Despite massive scientific, political and popular opposition, the UK Government’s controversial pilot badger cull is set to begin on 1st June of this year. The reason for the cull given is that badgers are passing TB to dairy cattle but the scientific consensus is that the badger cull will be ineffective is stopping the spread of TB in cattle. The real reason for the spread of TB is factory farming which is so intensive that cattle suffer with a reduced immune system and so are more vulnerable to diseases like TB. The cull will obviously cause suffering to the badgers killed but will also damage the ecosystem of which badgers are a part.

“The Government has caved into pressure from farmers who want action on the issue but the problem is not badgers but the intensive factory farming in the dairy industry” said Mark Dawes of Waltham Forest and Redbridge Green Party. “The cull will cause great suffering for no purpose. Again the Conservative/Liberal Democrat Government have failed to understand environmental issues and have put money before the suffering of animals“ he added.

18th May 2013

Greens march to save the NHS

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Mark Dawes and David Hamilton on the march

Members of Waltham Forest and Redbridge Green Party joined the march on Saturday May 18th to defend the NHS in London. The march was organised by the Save our Hospital campaigns across London and London Keep Our NHS Public. The march went from Jubilee Gardens to the Department of Health on Whitehall. It was supported by Trade Unions, MPs as well as the Green Party.

All across London hospitals are under threat from closure and privatisation and there have been local campaigns to save Whipps Cross Hospital in Waltham Forest and King George Hospital in Ilford. Accident and emergency departments, maternity units and in-hospital care are all threatened. The public strongly support the NHS and believe that it should be publicly funded.

“Public services should be public funded with the government providing the funding needed for a health service that gives safe levels of care” said Mark Dawes of Waltham Forest and Redbridge Green Party. “Peoples lives should not be put at risk for a political ideology” he added.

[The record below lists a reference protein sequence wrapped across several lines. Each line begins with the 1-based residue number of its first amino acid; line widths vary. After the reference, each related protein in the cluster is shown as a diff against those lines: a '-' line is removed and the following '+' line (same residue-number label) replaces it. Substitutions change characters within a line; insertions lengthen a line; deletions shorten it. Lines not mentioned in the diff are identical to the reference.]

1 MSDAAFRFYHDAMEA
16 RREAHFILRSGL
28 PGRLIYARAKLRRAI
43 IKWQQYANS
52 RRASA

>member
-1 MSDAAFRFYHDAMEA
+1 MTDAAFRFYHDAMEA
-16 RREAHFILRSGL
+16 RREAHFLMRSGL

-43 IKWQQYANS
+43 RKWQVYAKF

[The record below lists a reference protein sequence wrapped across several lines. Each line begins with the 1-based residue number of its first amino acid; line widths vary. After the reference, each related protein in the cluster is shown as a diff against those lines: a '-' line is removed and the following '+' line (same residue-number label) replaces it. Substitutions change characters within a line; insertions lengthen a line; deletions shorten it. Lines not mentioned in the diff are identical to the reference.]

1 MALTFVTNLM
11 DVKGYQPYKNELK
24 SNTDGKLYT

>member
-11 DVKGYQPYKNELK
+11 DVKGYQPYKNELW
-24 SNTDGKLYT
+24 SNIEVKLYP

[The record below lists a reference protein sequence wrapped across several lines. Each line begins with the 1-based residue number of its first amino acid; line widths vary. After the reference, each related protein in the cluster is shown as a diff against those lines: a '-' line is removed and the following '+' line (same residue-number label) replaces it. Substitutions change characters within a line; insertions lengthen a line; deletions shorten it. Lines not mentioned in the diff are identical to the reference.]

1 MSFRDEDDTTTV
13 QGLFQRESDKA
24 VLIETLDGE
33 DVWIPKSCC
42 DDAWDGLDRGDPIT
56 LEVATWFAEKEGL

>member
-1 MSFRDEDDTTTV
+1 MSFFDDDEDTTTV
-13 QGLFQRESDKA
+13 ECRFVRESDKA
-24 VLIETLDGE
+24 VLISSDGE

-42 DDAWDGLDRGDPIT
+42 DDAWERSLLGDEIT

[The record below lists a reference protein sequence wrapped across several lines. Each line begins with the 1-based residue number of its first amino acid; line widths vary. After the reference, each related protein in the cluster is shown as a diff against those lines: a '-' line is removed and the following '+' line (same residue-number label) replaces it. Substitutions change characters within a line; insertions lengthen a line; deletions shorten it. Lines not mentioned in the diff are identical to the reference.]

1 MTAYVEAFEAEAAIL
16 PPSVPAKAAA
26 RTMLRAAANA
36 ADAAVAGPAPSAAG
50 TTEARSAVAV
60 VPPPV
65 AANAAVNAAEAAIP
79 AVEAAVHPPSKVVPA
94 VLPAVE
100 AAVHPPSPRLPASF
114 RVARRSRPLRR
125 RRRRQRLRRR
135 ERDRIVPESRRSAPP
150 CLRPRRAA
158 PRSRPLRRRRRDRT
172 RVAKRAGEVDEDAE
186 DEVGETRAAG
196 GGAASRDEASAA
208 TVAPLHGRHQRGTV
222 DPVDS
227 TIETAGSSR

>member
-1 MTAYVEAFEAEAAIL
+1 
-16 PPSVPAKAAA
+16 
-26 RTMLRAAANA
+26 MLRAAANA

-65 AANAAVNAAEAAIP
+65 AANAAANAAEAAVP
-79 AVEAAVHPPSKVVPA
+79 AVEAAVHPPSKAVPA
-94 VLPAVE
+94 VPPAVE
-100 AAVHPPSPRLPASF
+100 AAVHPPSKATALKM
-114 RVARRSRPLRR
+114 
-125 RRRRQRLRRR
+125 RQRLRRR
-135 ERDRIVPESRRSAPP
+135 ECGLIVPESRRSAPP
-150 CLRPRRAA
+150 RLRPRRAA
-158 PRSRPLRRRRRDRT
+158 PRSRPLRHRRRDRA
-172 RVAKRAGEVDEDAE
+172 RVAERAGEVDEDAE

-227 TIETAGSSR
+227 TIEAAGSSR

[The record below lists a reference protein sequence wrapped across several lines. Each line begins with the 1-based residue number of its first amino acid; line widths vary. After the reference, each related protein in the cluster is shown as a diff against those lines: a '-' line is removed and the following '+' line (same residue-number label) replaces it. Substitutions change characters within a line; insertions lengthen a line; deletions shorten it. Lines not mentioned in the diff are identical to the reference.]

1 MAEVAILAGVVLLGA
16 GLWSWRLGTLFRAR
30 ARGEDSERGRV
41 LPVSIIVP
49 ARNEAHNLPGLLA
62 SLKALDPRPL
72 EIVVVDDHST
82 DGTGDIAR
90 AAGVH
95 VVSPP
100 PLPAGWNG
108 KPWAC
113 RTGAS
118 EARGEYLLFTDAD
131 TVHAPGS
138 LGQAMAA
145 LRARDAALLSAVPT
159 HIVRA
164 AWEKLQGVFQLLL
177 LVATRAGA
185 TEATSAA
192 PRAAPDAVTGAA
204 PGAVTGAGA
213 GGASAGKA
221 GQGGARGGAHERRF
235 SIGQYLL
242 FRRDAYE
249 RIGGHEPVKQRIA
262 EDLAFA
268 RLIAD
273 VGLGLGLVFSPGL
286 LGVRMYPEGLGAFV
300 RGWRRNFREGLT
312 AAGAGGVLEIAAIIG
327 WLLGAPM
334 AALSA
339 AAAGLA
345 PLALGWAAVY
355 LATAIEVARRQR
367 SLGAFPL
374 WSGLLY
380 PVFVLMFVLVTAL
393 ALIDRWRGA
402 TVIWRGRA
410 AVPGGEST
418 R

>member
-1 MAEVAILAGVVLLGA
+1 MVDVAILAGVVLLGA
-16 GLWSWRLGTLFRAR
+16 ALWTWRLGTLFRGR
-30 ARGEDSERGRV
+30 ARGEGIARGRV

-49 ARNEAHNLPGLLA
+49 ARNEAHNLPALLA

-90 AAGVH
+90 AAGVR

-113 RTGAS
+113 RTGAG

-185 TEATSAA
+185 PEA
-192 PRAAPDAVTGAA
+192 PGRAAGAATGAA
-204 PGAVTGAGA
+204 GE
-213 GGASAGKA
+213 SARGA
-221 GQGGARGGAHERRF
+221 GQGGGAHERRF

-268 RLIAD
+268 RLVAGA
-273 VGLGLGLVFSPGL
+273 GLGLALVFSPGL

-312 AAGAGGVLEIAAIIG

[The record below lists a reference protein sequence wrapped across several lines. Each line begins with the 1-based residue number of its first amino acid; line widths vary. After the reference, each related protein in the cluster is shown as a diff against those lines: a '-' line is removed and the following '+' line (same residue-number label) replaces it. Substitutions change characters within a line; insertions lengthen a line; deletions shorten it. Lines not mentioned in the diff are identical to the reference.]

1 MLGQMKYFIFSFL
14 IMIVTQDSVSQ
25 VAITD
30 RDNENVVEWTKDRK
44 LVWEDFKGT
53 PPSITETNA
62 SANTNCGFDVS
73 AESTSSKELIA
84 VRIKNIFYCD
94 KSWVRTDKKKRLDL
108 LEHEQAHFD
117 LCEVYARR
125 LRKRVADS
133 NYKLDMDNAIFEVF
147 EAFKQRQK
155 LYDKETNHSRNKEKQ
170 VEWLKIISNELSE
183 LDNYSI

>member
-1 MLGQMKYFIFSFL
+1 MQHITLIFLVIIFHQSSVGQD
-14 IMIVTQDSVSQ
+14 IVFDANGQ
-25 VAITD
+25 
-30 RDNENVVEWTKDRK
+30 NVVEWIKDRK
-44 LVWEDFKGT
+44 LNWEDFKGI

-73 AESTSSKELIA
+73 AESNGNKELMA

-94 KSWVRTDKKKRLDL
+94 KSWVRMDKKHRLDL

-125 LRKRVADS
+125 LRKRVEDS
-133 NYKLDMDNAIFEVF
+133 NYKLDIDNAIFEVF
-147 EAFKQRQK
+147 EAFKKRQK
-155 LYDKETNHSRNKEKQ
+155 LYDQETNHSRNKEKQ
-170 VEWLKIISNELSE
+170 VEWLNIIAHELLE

27th April 2013

Local Green joins march for World Day for Animals in Laboratories

Mark Dawes of Waltham Forest and Redbridge Green Party joined other Greens to march with hundreds of people in Oxford to mark World Day for Animals in Laboratories. World Day for Animals in Laboratories on April 24th is a UN recognised date to highlight the millions of animals each year who suffer and die behind the walls of laboratories.

The event on Saturday April 27th started with a rally and then a march through the centre of Oxford to the Biomedical Sciences Building in Oxford University where animal testing is carried out and over 150,000 animals suffer and die in experiments every year, far more than any other university. They are among the 115 million animals worldwide that are killed after undergoing often painful and prolonged procedures. The demonstration called for an end to all animal experiments.

The latest Home Office statistics, revealed for 2011 (the most recent year for which statistics are available) over 3.7 million animals were used in experiments in the UK. This included 2,679,763 mice and 271,535 rats as well as cats, dogs, horses, pigs, sheep, goats, deer, monkeys and many others. 50% of all animal experiments carried out in the UK take place in universities; much of it publicly funded.

Vivisection not only causes great suffering to animals but is not necessary as the results from vivisection are inaccurate because of the vast differences of non-human-animals and humans anatomically, physiologically and pathologically. There are now more accurate ways of performing medical research that does not involve animals including using human cells and tissues and computer modeling.

Vivisection is also responsible for human suffering as side effects from medical drugs deemed safe because they passed animal tests are responsible for thousands of deaths each year.

“Vivisection causes great suffering to millions of animals” said Mark Dawes of Waltham Forest and Redbridge Green Party “And it unnecessary too as medical research can now be carried out that does not involve testing on animals. If the resources spent on animal testing were spent on medical research that did not involve vivisection, not only would the animals be free from suffering but it is likely that medical research would advance and cures for diseases would be found more quickly” he added.

9th April 2013

Margaret Thatcher